Australian banks washed $500 million for violent South American cocaine cartels in a sophisticated money-laundering scheme, with the proceeds of crime moving through multiple countries before it was disrupted by Australian law enforcement.
Between 2014 and 2017 more than $100 million in drug money was funnelled through Australian banks each year before it was routed to other destinations, including south-east Asia and the Middle East.
Once in Australia, illegal profits from the drug trade were often used to buy high-end electronics that were shipped overseas in containers in order to move the funds without being detected and to further disguise their origin.
Australian Border Force confirmed the existence of the scheme in answers to a series of questions from The Australian Financial Review.
“The ABF is committed to protecting the Australian community by combating and disrupting criminal behaviour that exploits Australia’s cross border trade systems and has effectively disrupted the Australian-based money laundering operations of the entities,” a spokeswoman for the ABF said.
The criminal network was discovered when law enforcement bodies noticed the valuations on the invoices being used by the exporters and importers did not match, a technique used by criminals to transfer funds known as trade-based money laundering.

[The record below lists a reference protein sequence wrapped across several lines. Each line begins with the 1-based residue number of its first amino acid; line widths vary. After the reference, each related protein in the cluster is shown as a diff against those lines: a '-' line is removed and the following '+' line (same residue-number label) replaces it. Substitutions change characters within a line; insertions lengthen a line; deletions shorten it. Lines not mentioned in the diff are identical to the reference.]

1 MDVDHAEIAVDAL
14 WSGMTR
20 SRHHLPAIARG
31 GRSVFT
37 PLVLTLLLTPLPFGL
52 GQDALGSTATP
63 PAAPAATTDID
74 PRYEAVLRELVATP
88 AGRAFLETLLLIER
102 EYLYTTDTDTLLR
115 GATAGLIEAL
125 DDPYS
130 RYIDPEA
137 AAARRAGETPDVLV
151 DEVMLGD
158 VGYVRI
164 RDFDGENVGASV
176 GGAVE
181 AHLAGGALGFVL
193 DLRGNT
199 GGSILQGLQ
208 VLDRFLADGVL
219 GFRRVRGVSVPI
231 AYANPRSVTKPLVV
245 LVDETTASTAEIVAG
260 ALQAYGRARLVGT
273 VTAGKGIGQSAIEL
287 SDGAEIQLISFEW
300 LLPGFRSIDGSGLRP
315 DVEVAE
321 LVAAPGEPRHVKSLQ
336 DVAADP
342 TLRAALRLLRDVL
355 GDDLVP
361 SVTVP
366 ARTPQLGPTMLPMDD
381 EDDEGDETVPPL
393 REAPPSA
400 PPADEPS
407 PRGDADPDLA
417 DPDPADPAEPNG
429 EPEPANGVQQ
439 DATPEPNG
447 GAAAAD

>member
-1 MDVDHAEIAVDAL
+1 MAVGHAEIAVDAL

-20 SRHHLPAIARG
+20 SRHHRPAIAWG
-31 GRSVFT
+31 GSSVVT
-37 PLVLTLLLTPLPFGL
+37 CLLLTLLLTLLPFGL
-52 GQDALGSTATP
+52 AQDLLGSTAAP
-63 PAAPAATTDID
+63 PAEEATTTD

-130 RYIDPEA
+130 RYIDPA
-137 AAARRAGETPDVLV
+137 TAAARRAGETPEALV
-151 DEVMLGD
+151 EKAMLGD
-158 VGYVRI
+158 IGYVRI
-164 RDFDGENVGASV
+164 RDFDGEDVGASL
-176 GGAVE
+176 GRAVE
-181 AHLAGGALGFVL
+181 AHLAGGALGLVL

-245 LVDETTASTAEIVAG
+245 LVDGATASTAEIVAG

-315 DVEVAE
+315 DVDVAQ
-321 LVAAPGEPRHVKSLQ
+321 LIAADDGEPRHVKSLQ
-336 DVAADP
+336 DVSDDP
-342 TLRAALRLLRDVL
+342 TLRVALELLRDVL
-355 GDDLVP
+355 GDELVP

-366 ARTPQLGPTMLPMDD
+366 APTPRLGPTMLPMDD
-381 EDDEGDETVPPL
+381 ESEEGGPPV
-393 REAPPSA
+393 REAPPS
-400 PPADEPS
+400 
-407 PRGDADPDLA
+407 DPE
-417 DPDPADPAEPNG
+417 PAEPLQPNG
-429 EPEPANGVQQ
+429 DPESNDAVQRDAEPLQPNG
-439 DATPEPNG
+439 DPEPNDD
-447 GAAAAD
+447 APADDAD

The syndicate was referred to Australian Border Force (ABF), which deployed the Border Related Financial Crimes Unit to take down the network.
The role of the unit is to disrupt illicit financial flows and it was assisted by domestic and international partner agencies including Australia’s financial intelligence regulator, AUSTRAC.
At least 16 domestic and international financial institutions became unwitting conduits for drug cartels, the ABF said, declining to identify the banks or drug cartels for reasons of operational security.
“Through the course of the investigation, ABF identified nine Australian financial institutions and seven international financial institutions that were unknowingly facilitating various banking and loan accounts for the suspect entities involved in the case.”
The ABF said traffickers used a number of techniques including “placement”, or introducing the funds to the banking system; “layering”, or a series of cross-border transactions used to buy goods and disguise the origin of the funds; and “integration”, in which the goods are sold and profits legitimised.
In this instance, the funds’ sources were some of the most violent criminal enterprises on the planet.
“The trade in cocaine from South America was identified by the referring agency as the source of illicit funds cleaned by the money laundering processes,” the ABF spokeswoman said.
The drugs were sold in North America and funds were transmitted to bank accounts in south-east Asia before they were layered through a multitude of Australian bank accounts.
“In the case study, the predominant commodities used to transfer value were electronic devices that included smartphones, smart watches, digital cameras, laptops, gaming consoles and other personal electronic devices,”the ABF said.
Invoices of the shipments sent overseas were deliberately undervalued. Once the goods arrived at their destination they were sold for their proper face value allowing offshore collaborators to collect the profits. Detecting such examples of “trade misinvoicing” is a considerable challenge for customs agencies.
By James Frost, January 19, 2021, published on The Australian Financial Review